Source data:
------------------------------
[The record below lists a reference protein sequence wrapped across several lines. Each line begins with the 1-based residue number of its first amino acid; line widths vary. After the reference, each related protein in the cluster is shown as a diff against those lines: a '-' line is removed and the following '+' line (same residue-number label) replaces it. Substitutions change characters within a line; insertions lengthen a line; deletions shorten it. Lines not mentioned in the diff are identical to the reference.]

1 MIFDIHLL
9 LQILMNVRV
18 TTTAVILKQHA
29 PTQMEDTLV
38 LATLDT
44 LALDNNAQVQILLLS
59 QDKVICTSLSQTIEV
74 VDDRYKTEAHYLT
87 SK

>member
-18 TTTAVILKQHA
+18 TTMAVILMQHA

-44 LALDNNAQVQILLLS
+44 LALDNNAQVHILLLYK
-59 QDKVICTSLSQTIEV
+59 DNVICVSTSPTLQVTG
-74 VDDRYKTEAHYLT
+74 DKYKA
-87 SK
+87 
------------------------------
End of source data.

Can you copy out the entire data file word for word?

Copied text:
[The record below lists a reference protein sequence wrapped across several lines. Each line begins with the 1-based residue number of its first amino acid; line widths vary. After the reference, each related protein in the cluster is shown as a diff against those lines: a '-' line is removed and the following '+' line (same residue-number label) replaces it. Substitutions change characters within a line; insertions lengthen a line; deletions shorten it. Lines not mentioned in the diff are identical to the reference.]

1 MIFDIHLL
9 LQILMNVRV
18 TTTAVILKQHA
29 PTQMEDTLV
38 LATLDT
44 LALDNNAQVQILLLS
59 QDKVICTSLSQTIEV
74 VDDRYKTEAHYLT
87 SK

>member
-18 TTTAVILKQHA
+18 TTMAVILMQHA

-44 LALDNNAQVQILLLS
+44 LALDNNAQVHILLLYK
-59 QDKVICTSLSQTIEV
+59 DNVICVSTSPTLQVTG
-74 VDDRYKTEAHYLT
+74 DKYKA
-87 SK
+87 